'Pride in self, pride in community, pride in culture’: The role of Stylin’ Up in fostering Indigenous community and identity
As I leave the familiar sights of Brisbane’s inner city and head south-west towards the suburb of Inala, I notice the landscape begin to change. The cityscape gives way to long stretches of industrial blocks and modest housing. This urban context, known for its high Indigenous Australian population,1 is one of the case studies in a large nationwide project called Sound Links, on which I am working (for further details, see Bartleet et al. 2009). In particular, we are focusing on Stylin’ Up, an Indigenous-owned hip-hop and R&B festival and skills-development program, which is hosted in the suburb of Inala. This afternoon I am undertaking fieldwork at a local community centre involved in the program. Soon after arriving at Elorac Place, I notice the loud vibrations of hip-hop beats coming from an adjoining room. After a few minutes, Craig Cranston from Inala Youth Service walks in and warmly greets me. Craig is supervising the afternoon’s hip-hop workshops. ‘Do you want to come take a look at what the guys are doing?’ he asks.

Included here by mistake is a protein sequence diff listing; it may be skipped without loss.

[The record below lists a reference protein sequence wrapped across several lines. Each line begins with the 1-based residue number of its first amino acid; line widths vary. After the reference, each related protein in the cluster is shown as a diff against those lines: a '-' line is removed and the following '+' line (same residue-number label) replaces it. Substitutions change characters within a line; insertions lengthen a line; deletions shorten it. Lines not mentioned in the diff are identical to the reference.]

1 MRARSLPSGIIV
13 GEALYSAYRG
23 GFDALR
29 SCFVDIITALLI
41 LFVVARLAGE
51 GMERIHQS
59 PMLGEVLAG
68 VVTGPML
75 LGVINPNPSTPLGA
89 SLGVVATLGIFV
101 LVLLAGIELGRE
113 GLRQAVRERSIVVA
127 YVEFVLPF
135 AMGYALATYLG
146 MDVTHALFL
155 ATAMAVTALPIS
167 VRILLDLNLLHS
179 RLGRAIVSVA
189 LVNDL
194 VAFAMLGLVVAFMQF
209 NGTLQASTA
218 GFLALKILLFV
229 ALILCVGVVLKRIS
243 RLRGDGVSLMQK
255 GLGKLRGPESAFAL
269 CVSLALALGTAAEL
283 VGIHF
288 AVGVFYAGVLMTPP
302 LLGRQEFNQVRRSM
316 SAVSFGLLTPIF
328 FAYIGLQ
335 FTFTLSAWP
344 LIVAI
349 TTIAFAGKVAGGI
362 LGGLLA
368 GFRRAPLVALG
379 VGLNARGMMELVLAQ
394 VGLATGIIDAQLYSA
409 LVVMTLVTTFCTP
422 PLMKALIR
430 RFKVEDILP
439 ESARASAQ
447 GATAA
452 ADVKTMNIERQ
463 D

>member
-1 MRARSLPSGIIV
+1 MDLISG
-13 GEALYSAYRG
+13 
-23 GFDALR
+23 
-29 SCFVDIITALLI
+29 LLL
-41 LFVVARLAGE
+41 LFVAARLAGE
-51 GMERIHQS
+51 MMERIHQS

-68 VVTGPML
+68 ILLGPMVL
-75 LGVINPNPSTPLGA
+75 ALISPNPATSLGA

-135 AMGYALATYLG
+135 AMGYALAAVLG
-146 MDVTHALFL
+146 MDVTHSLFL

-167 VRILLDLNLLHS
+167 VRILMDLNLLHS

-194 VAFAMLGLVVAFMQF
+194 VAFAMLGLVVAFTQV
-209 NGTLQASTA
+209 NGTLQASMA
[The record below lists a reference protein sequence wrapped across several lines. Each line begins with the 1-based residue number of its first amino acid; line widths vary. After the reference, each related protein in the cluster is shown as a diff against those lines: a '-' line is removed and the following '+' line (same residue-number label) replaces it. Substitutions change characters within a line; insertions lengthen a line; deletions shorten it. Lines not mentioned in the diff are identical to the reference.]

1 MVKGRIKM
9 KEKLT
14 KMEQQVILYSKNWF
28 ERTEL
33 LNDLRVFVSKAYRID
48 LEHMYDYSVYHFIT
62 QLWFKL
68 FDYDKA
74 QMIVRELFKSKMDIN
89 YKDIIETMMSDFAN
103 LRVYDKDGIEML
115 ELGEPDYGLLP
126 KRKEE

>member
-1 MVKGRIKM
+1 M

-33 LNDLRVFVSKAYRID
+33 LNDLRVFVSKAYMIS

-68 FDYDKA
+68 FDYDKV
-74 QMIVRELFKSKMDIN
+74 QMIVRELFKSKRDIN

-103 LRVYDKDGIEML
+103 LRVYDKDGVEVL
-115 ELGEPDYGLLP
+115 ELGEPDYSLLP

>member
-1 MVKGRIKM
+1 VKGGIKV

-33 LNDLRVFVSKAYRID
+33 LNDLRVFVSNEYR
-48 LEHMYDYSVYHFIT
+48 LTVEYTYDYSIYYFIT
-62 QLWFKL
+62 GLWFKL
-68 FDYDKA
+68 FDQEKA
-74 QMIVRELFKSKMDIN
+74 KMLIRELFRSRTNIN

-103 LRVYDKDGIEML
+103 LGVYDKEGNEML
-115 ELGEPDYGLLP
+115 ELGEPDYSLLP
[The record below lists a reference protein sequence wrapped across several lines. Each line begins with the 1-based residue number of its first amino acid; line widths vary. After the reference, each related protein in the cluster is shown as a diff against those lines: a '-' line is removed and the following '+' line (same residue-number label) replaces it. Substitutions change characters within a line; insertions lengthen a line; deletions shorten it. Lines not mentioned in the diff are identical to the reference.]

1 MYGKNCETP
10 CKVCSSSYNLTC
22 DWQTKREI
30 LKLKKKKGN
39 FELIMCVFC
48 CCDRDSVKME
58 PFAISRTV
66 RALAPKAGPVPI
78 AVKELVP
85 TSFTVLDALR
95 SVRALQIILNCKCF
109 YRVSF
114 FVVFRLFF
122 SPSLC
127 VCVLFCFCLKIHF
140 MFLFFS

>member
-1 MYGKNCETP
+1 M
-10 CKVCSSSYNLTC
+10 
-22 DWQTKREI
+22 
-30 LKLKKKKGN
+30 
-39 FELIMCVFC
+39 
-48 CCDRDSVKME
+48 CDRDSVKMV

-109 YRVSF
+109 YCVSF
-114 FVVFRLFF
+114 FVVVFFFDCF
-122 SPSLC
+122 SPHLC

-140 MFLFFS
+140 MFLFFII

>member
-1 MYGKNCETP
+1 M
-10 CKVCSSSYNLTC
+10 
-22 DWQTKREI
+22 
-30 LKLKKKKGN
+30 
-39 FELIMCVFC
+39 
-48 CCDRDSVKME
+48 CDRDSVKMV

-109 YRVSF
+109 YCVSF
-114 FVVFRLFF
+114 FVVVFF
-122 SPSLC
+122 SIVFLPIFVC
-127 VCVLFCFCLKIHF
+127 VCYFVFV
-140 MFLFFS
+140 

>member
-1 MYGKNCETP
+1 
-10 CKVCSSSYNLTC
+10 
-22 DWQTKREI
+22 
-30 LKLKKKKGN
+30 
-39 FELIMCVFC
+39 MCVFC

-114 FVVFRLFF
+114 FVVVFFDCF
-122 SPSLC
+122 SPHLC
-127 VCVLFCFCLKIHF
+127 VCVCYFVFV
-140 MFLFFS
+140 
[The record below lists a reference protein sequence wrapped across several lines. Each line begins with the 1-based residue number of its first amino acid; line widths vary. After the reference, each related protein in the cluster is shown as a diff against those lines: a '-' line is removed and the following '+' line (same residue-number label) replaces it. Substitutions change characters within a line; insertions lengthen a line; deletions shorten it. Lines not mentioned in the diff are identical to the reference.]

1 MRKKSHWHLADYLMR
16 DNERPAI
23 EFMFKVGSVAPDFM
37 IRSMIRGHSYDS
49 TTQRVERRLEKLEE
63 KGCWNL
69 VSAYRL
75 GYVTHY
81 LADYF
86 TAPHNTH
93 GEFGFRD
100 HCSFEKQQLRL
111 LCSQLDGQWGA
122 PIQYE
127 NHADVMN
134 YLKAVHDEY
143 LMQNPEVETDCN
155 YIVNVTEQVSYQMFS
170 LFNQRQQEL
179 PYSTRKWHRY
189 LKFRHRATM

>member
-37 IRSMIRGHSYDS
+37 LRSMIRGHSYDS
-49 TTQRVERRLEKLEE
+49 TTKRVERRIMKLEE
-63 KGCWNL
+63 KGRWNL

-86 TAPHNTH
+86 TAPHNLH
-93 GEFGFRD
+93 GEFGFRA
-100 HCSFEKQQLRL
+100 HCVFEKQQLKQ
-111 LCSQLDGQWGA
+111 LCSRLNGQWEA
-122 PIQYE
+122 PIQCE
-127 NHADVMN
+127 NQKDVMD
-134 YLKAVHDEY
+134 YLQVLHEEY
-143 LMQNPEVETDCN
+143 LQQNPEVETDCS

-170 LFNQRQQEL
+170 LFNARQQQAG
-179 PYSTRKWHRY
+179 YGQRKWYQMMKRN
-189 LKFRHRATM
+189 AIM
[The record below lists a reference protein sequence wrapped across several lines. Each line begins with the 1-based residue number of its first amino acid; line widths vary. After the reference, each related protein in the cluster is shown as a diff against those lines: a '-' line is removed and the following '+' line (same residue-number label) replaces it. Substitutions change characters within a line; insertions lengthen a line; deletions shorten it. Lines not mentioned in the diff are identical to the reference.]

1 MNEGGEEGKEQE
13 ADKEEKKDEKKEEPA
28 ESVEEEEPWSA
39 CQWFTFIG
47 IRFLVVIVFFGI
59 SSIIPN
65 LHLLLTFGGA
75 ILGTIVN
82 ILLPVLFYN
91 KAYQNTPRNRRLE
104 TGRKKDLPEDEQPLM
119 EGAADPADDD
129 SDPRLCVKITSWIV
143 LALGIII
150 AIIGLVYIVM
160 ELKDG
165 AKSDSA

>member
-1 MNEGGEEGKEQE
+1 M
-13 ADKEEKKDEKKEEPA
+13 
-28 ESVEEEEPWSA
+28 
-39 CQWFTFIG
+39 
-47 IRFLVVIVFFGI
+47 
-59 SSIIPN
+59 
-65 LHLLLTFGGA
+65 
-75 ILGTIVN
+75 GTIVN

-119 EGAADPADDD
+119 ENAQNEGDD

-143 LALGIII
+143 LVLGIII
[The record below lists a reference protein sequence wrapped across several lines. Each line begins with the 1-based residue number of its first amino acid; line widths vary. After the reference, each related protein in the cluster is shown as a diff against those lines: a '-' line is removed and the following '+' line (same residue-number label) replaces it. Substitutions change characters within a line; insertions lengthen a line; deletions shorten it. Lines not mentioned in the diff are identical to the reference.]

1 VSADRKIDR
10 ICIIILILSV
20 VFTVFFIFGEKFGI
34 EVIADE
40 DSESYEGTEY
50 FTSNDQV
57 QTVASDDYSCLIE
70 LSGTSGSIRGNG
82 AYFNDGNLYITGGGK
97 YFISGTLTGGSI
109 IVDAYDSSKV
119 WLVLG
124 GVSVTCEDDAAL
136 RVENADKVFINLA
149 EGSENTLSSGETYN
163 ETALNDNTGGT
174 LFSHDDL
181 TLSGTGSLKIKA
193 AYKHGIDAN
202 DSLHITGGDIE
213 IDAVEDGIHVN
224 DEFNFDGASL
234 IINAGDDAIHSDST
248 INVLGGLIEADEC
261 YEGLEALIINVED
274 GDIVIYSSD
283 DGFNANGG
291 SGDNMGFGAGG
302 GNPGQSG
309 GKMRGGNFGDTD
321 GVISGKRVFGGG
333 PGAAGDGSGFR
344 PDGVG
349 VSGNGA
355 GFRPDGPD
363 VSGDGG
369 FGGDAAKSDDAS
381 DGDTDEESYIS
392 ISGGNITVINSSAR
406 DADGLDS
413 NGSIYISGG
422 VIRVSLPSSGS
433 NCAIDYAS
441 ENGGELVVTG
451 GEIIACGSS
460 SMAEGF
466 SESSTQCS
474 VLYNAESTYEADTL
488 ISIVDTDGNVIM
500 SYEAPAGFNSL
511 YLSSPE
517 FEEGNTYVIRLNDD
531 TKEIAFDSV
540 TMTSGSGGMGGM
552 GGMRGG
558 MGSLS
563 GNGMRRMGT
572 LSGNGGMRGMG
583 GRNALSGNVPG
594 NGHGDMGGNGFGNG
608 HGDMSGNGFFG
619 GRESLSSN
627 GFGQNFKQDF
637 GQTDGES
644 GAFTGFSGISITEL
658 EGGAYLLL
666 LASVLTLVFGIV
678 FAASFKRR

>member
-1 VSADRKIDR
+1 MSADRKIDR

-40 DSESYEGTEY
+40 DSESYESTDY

The Festivalization of Culture
Performing Arts and Creative Writing not elsewhere classified